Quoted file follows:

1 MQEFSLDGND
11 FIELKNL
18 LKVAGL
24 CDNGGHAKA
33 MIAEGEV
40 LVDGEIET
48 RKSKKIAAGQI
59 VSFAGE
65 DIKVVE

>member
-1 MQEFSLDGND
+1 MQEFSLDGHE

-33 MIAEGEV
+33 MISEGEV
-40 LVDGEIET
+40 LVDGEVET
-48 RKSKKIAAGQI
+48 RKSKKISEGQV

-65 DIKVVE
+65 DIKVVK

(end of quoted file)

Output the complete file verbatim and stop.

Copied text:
1 MQEFSLDGND
11 FIELKNL
18 LKVAGL
24 CDNGGHAKA
33 MIAEGEV
40 LVDGEIET
48 RKSKKIAAGQI
59 VSFAGE
65 DIKVVE

>member
-1 MQEFSLDGND
+1 MQEFSLDGHE

-33 MIAEGEV
+33 MISEGEV
-40 LVDGEIET
+40 LVDGEVET
-48 RKSKKIAAGQI
+48 RKSKKISEGQV

-65 DIKVVE
+65 DIKVVK